So for the guys out there who have read a few of my blogs, they know that before I came to eGroup I spent 11 years on the customer facing side of IT, administering storage, VMware, Citrix, etc.. One of my roles during that time period was also managing antivirus on desktops and servers, a fairly critical task because no one wants to have a major virus outbreak. It was never a fun task though, DATs were a pain, so was versioning, and hoping that it was working and that it was actually updating never made you feel good! Well, as I made the jump to my new career at eGroup I had my eyes opened to a new world of technology that I had not been exposed to previously, one of those was Trend Micro’s Deep Security. As a VMware administrator I played around with different antivirus solutions trying to find one that didn’t impact CPU utilization on my hosts and virtual machines severely, if it was an antivirus solution I tried it at least once and yet all of them seemed to impact my VM’s CPU ranging from about 10% to sometimes closer to 30%. I always thought this was ridiculous and that there had to be a better way, well apparently the guys at Trend thought so as well and came up with a solution. Read more after the bump to see how it works! Read more >>
I had some major problems deploying Trend OfficeScan version 10 to Windows Vista this week. Specifically, I was getting this error:
To install on a remote computer, use an account with administrator privileges. If the target computer is running Windows XP or Vista Basic, remote installation cannot proceed because there is no remote registry service on these platforms.
Read more >>
New OfficeScan 10 delivers immediate protection for your desktops, laptops, servers, smartphones, and storage devices. This innovative solution combines world-class anti-malware with new File Reputation and Web Reputation security to stop threats in the cloud and remove the burden from your endpoints, reducing endpoint infections up to 5.4% and cutting management time by 25%. Read more >>
Here’s some interesting reading related to the Downadup virus from the SANS NewsBites newsletter. SANS is a computer security training organization (http://www.sans.org/)
–How One Company Cleaned Up The Thumb Drive Attacks- And Learned A Lot In The Process.
From the editor of SANS NewsBites: I received a fascinating note from a manager who registered three people for SANS training this winter despite a corporate ban on nearly all travel and training for the first half of 2009. I had known about his company’s ban so when I saw the three registrations come in, I wrote and asked him what happened. His answer is enlightening; it has to do with the thumb drive infections that are hitting so many people.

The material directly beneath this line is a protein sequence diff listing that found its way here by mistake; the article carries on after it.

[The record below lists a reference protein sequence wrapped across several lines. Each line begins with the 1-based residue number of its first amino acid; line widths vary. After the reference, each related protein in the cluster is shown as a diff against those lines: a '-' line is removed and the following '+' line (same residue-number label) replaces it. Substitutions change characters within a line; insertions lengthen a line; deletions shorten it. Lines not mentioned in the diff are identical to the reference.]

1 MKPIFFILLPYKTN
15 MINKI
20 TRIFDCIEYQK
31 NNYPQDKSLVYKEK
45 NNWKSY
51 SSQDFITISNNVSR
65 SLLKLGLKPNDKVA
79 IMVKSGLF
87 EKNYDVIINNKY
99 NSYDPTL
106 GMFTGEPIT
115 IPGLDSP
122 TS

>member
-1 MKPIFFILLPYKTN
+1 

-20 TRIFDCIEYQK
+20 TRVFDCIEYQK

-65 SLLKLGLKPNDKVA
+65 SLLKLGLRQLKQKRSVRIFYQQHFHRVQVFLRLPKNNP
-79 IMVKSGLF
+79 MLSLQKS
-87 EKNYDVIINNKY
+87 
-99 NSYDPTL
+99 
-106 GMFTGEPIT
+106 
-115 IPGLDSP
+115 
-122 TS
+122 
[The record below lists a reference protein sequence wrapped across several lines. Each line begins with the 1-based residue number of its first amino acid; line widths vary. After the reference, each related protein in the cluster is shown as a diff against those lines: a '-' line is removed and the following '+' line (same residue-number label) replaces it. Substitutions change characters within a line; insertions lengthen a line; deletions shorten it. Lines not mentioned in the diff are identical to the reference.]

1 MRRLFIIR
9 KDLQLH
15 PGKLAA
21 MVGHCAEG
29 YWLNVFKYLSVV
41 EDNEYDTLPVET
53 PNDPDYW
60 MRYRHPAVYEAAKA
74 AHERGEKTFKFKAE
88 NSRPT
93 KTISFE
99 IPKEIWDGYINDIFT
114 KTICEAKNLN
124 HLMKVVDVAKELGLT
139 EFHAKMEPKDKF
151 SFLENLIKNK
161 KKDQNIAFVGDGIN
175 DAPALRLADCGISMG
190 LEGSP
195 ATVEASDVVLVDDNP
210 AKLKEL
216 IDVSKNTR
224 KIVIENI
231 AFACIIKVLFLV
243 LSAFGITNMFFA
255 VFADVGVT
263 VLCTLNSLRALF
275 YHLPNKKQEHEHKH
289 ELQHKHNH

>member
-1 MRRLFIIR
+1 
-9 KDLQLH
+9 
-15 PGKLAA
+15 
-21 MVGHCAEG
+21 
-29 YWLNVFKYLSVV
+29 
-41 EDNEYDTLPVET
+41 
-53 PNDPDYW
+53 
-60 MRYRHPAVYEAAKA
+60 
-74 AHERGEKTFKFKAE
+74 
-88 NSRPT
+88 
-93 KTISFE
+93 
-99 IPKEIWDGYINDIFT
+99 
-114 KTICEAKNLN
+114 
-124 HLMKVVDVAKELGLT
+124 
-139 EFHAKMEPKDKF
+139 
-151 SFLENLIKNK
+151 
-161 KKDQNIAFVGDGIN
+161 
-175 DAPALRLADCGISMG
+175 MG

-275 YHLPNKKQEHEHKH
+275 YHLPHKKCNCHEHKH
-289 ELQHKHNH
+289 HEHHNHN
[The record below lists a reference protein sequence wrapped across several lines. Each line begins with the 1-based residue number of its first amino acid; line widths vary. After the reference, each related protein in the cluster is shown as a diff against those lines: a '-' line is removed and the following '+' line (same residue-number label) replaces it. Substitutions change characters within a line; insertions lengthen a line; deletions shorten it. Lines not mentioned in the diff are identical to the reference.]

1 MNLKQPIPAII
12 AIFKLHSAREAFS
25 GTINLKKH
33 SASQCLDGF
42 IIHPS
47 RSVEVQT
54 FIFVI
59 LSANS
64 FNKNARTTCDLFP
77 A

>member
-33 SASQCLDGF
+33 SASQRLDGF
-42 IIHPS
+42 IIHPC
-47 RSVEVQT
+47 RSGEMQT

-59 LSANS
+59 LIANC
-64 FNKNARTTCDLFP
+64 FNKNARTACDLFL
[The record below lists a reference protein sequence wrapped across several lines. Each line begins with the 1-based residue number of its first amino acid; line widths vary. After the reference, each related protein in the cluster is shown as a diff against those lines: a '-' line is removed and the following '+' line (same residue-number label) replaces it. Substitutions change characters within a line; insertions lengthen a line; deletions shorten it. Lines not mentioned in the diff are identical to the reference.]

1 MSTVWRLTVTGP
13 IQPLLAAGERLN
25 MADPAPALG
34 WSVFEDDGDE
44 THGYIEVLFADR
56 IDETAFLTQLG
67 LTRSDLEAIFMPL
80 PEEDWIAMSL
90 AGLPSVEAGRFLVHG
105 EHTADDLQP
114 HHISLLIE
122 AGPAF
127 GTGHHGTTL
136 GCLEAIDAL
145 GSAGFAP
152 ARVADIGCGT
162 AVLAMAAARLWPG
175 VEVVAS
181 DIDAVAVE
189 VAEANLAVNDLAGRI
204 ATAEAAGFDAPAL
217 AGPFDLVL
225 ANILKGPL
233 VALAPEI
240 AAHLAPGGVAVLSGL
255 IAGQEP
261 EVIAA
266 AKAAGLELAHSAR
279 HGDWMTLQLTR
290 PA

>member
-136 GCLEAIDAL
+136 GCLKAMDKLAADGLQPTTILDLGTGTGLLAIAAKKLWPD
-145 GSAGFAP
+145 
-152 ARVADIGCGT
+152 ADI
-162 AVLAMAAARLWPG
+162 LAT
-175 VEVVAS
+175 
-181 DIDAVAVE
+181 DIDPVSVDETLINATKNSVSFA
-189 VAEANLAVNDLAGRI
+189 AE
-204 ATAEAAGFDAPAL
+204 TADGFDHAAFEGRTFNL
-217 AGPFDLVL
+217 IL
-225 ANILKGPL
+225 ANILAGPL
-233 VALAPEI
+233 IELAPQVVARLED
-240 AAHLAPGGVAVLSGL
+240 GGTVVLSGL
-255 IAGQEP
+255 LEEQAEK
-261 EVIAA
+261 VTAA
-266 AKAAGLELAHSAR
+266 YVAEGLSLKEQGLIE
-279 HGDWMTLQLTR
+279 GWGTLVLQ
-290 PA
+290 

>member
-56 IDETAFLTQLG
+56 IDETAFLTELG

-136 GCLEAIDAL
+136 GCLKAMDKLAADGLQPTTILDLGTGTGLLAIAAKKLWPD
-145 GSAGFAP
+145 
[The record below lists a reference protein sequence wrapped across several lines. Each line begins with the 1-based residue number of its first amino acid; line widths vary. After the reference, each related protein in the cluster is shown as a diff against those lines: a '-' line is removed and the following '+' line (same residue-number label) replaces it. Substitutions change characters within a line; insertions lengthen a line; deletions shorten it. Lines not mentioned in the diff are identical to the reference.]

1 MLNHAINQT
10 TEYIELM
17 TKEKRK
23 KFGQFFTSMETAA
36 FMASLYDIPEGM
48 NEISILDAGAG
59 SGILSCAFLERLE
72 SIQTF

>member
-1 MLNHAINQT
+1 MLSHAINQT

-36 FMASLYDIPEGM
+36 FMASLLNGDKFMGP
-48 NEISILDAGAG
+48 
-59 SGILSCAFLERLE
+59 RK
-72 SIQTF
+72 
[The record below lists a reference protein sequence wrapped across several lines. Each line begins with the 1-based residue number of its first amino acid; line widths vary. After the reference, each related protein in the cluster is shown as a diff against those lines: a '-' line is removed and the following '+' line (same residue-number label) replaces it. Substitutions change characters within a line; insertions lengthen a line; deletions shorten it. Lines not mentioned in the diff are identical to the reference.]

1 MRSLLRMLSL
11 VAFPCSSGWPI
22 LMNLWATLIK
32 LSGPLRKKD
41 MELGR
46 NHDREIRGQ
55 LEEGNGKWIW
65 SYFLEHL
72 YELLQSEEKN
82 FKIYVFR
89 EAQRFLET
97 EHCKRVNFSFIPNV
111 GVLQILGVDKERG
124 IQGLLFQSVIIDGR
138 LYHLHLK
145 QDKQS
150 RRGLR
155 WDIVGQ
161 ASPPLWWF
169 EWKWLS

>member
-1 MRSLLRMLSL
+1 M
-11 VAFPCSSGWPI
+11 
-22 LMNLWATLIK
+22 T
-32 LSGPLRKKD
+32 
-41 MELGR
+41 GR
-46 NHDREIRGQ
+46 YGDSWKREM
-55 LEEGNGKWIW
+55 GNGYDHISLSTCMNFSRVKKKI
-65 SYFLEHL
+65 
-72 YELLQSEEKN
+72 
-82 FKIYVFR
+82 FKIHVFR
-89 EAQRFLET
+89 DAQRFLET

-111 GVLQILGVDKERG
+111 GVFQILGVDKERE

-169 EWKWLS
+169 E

Here’s his answer to “Why Did You Send People to SANS This Year When You Have a Ban on Training and Travel?”
Take a closer look; you’ll find that 12 or 13 people are coming from (company) to SANS in Orlando, not just my three. The others are coming from other divisions. Here’s why. You remember the big wave of attacks last November where infections were spread by thumb drives. We got hit by that. It is amazing how often people use those things. It spread to dozens of Windows file servers, and from there jumped to thousands of workstation systems. It clogged our networks. It was so bad a lot of machines, including the ones on the top floor of this building, had to be taken off line – and that got some unwanted visibility from the CEO.
We called both our AV vendors but neither had a signature for this virus yet. It took a long time and a lot of pain before we found all the machines that were hit, stop the spread to new machines, and got rid of the (expletive deleted) thing. The whole company – every US division and international was affected.
So what does that have to do with my guys going to SANS? It turns out our CEO was in the UK visiting our facility there and somehow the topic of the virus came up and our UK manager told him it had hardly been a problem at all in the UK. He said his security guys found it within a few minutes and cleaned it out. As you might imagine the CEO’s follow-up email to me was unpleasant. So I called my counterpart in the UK and asked him how he had dealt with the attack so easily. He told me one of his guys knew what to do immediately. He said used the built-in Windows WMIC command to find systems with the malware processes running and that also told him about the changes made by the malware. Then, he used the reg command to remove an entry from the auto-start capabilities of infected machines to stop the malware from running on startup. He also said the reg command let him change the USB and CD/DVD autorun function to stop similar infections. After shutting down the malware and stopping it from spreading, he said he used a couple more techniques to clean up the infected machines quickly. I asked where his guy learned all that. He said at SANS, in a course called 504 which I later learned was your Hacker Exploits and incident Handling class. I reported that back to our CEO. He told me to make sure every division had at least two people who knew those techniques. So, our travel ban was lifted for SANS.
Here’s a link to info on the WMIC command: http://technet.microsoft.com/en-us/library/bb742610.aspx?ppud=4
Jonathan Webster, eGroup